Google chairman: 6 predictions for our digital future
Google Chairman Eric Schmidt has been thinking a lot about our digital future.
Maybe that's not a big surprise for a man whose company has played a major role in shaping our 21st-century lives, from how we find information to how we use our phones.
It's that role, perhaps, that has made Schmidt's new book, "The New Digital Age: Reshaping the Future of People, Nations and Business," so widely anticipated.
The book, out Tuesday, is co-written with Jared Cohen, a former U.S. State Department terrorism adviser who now heads up Google Ideas, the company's think tank. In it, the authors consider what our world will be like when everyone on Earth is connected digitally. (Schmidt believes this will happen by the end of the decade).
Read: Let's get everyone online ASAP
A universal Web, the authors say, will be an inevitable outcome of a world that's increasingly being driven by technology. But instead of an ominous sci-fi vision of a planet run by robot overlords, they envision a world that will be shaped, for better or worse, by us.
"This is a book about technology, but even more, it's a book about humans and how humans interact with, implement, adapt to and exploit technologies in their environment, now and in the future ...," they write. "For all the possibilities that communication technologies represent, their use for good or ill depends solely on people. Forget all the talk about machines taking over. What happens in the future is up to us."
Here are six predictions Schmidt and Cohen make about the future of the Web:
Online privacy classes will be taught alongside sex education in schools.
"Parents will ... need to be even more involved if they are going to make sure their children do not make mistakes online that could hurt their physical future. As children live significantly faster lives online than their physical maturity allows, most parents will realize that the most valuable way to help their child is to have the privacy-and-security talk even before the sex talk."
Conversely, they say, "Some parents will deliberately choose unique names or unusually spelled traditional names so that their children have an edge in search results, making them easy to locate and promotable online without much direct competition."
The rise of the mobile Web means the entire world will be online by 2020.
"What might seem like a small jump forward for some -- like a smartphone priced under $20 -- may be as profound for one group as commuting to work in a driverless car is for another," they write. "Mobile phones are transforming how people in the developing world access and use information, and adoption rates are soaring. There are already more than 650 million mobile-phone users in Africa, and close to 3 billion across Asia."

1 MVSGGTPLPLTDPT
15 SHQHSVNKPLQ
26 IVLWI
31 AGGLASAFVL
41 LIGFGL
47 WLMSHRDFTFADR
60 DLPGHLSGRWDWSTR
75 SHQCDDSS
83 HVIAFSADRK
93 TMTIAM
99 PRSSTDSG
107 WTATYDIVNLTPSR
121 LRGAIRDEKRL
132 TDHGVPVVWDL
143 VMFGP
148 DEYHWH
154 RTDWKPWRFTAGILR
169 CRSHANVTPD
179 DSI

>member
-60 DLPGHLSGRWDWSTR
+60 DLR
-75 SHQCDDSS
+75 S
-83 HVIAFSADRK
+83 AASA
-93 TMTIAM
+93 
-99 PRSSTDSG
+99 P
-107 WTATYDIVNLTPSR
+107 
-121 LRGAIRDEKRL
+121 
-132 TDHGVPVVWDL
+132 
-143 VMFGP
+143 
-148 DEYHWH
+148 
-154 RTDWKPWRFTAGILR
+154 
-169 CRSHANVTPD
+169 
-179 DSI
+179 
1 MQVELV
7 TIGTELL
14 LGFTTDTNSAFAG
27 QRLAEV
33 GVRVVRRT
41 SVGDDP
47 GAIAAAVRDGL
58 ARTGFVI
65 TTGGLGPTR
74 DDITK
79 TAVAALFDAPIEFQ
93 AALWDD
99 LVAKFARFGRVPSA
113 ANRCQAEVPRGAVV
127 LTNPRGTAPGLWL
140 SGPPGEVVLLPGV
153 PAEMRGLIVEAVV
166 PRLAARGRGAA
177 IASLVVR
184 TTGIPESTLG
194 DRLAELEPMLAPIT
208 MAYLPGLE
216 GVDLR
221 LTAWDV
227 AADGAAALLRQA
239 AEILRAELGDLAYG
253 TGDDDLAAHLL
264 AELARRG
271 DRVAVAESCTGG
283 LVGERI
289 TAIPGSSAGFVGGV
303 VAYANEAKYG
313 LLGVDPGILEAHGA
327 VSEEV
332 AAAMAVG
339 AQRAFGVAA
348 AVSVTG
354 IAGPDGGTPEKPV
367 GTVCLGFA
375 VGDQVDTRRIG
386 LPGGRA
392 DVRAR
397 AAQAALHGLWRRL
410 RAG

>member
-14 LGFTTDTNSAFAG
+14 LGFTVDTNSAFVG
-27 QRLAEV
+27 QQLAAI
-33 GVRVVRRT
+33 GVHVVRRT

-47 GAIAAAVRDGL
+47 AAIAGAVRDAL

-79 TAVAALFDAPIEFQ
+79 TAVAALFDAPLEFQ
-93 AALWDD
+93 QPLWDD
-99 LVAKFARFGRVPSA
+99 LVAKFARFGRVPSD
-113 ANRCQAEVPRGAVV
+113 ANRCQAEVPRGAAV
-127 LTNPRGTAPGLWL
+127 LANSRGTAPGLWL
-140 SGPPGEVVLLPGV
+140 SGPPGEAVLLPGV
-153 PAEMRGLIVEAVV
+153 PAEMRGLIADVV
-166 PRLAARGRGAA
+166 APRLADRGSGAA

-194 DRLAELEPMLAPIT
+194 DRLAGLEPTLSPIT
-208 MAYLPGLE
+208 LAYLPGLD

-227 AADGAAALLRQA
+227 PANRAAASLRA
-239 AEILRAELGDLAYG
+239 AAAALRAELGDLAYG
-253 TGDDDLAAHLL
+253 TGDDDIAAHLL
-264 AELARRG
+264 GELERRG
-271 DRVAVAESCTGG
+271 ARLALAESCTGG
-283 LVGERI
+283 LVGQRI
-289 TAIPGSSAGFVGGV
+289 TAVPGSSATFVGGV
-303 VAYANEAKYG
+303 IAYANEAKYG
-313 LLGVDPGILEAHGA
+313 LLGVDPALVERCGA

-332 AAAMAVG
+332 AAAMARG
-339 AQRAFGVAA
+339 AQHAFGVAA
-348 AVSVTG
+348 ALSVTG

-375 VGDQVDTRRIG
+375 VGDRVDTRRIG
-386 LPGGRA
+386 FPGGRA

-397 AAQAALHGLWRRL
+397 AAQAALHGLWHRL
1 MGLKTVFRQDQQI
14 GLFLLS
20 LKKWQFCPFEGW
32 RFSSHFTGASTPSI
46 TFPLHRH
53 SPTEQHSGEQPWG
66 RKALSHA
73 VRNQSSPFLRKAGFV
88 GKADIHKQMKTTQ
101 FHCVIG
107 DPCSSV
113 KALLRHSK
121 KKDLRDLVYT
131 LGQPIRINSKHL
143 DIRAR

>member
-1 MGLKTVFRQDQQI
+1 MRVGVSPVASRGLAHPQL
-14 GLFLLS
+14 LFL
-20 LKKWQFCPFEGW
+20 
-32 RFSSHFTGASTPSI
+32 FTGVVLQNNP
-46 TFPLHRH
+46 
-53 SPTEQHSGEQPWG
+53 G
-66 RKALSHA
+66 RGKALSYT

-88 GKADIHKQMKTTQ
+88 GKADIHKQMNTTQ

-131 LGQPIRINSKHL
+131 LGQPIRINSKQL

One example they cite of how mobile is already changing lives: Congolese fisherwomen who used to take fish to the market, only to sometimes watch their catch spoil, now leave their fish in the water and wait for calls from customers.
News organizations will find themselves out of the breaking-news business, as it becomes impossible to keep up with the real-time nature of information sources like Twitter.
"Every future generation will be able to produce and consume more information than the previous one and people will have little patience or use for media that cannot keep up," the authors say.
"News organizations will remain an important and integral part of society in a number of ways, but many outlets will not survive in their current form -- and those that do survive will have adjusted their goals, methods and organizational structure to meet the changing demands of the new global public."
Online "cloud" data storage will continue to emerge as the norm, and that's going to radically change how we view privacy.
"The possibility that one's personal content will be published and become known one day -- either by mistake or through criminal interference -- will always exist. People will be held responsible for their virtual associations, past and present, which raises the risk for nearly everyone since people's online networks tend to be larger and more diffuse than their physical ones," they write.
"Since information wants to be free, don't write anything down you don't want read back to you in court or printed on the front page of a newspaper, as the saying goes. In the future, this adage will broaden to include not just what you say and write, but the websites you visit, who you include in your online network, what you 'like,' and what others who are connected to you say and share."
As the Web expands, revolutions will begin springing up in nations with oppressive governments "more casually and more often than at any other time in history."
"With new access to virtual space and to its technologies, populations and groups all around the world will seize their moment, addressing long-held grievances or new concerns with tenacity and conviction. Many leading these charges will be young, not just because so many of the countries coming online have incredibly young populations ... but also because the mix of activism and arrogance in young people is universal."
More people will use technology for terror. But a Web presence will make those terrorists easier to find, too.
"Many of the populations coming online in the next decade are very young and live in restive areas, with limited economic opportunities and long histories of internal and external strife. ... Terrorism, of course, will never disappear, and it will continue to have a destructive impact," the authors write.
"But as the terrorists of the future are forced to live in both the physical and the virtual world, their model of secrecy and discretion will suffer. There will be more digital eyes watching, more recorded interactions, and, as careful as even the most sophisticated terrorists are, even they cannot completely hide online."